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Gangnam Style, the YouTube sensation with 600m viewers, must have come as an unexpected godsend to one of South Korea’s more peculiar institutions: the Presidential Council on Nation Branding.
During my years as the FT’s correspondent in Korea, I was grilled on panels and radio shows about why I thought such a well-intentioned body was redundant. This was sensitive territory. South Koreans are rightfully indignant that they have been overshadowed by China and Japan despite everything their rags-to-riches nation has achieved.
They certainly do deserve a better global image. However, interference from a state body should belong to a bygone era of central planning and output targets. You cannot forge soft power in the same way as you pick industrial champions. Absurdly, Korean officials insisted the G20 summit in Seoul in 2010 – a technical meeting about global economic policy – would raise the popularity of the national brand.
My argument ran that Korea’s breakthrough would arrive as a big cultural accident, unaided by bureaucrats. Seoul’s government is notorious for its lack of faith in its own people, who are even forbidden to read North Korean websites, but I argued it should just leave its people to their own devices and accept that Korean panache would shine through unexpectedly. I guessed the turning point would be a film. Maybe a sportsperson. (For me, Shin A-lam, the tearful Olympic fencer who spent a lonely, hour-long vigil of protest on the piste believing she had been robbed of a medal epitomised the pride and burn-yourself-to-ashes passion of the real Korean brand.)
Korea’s accidental blockbuster finally came through a burly 34-year-old rapper called PSY. Now that Ai Weiwei, the Chinese dissident artist, and Boris Johnson, London’s mayor, have joined those clip-clopping through the lasso-swirling Gangnam Style dance steps, the folly of government strategy has been exposed. If you need evidence that you can’t control how people connect emotionally with your country, the randomness of Gangnam Style is it.
The broader lesson from Gangnam Style is that it is many miles from the manicured, sanitised view of Korea that the apparatchiks have sought to project. PSY looks more like a ssireum wrestler than a pop star. He sings from the toilet, goes to the sauna with gangsters and pokes fun (albeit very gently) at some of his country’s social pressures. There’s an earthiness and boisterousness here that state tourism and branding officials have always tried to shun. They need to learn to engage with it.
A visit to a Korean palace provides a perfect example of where the state is going wrong. Official guidebooks are turgidly unreadable. You may be on the spot where Empress Myeongseong was murdered by the Japanese or Crown Prince Sado was sealed into a rice chest but the visitors’ pamphlet will only tell you what you can see with your own eyes: that the courtyard is 20m wide and the colonnade is red. The state scripts are risk averse, seeking seek to avoid upsetting anyone and shirk references to the country’s more colourful but darker recesses. Problematically though, that’s just what interests people. After all, visitors to London are steeped in the lore of Sherlock Holmes, Jack the Ripper and beheadings at the Tower.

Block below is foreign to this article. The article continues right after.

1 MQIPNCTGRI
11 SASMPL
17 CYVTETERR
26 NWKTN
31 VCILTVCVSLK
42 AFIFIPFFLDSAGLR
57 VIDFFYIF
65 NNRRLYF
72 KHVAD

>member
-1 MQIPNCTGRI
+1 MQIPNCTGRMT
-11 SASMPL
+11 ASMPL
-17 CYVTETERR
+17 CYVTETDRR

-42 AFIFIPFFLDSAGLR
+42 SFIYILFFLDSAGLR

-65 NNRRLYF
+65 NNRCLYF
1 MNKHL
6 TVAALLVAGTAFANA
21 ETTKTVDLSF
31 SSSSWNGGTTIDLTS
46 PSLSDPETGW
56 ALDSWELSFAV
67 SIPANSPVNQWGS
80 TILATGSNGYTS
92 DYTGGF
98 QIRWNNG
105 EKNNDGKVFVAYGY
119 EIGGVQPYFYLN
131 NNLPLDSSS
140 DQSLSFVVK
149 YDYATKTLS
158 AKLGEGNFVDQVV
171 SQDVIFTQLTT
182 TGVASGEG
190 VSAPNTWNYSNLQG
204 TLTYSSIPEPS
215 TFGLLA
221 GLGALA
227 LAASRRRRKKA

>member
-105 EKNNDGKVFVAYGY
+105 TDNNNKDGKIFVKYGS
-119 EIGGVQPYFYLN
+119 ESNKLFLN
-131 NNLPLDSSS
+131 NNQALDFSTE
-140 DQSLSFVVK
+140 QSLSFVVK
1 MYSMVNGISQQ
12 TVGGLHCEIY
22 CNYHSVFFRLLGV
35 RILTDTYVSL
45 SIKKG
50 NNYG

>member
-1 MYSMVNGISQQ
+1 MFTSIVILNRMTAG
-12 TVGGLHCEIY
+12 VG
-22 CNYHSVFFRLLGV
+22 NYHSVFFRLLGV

By contrast, guidebooks present Korean culture as a serene bubble from the Chosun dynasty (1392-1910). Wild days out are to be had at ginseng festivals and celadon exhibitions. PSY has burst that bubble. Korean culture is fun, but it’s also often gritty, edgy and berserk.
Obviously, connecting with the murkier part of Korea’s national story touches recent wounds. But in terms of a brand, that is what sets Korea apart. The branding council wants to focus on the Korean script and cooking. But Ethiopia and Bulgaria have equally interesting alphabets and food. What makes Korea special and helps explain its transformation into an international heavyweight is its tale of fratricidal war in the 1950s and its battle for democracy in the 1980s. The epic saga of how it went from having per capita income less than half of Ghana’s until the 1960s to being the world’s seventh-biggest exporter is an inspiring but brutal narrative.
It’s futile asking Seoul’s bureaucrats to retreat from trying to forge a national brand but they must ditch their cosmetic, picture-postcard portrayals of “The Land of Morning Calm”. As PSY has shown, Koreans win hearts when that serenity is shattered. Korea’s mandarins would rather you didn’t really encounter their hard-drinking, rumbustious country and its troubled past. But it is Korea’s ribald and unromanticised reality that will ultimately boost the brand.
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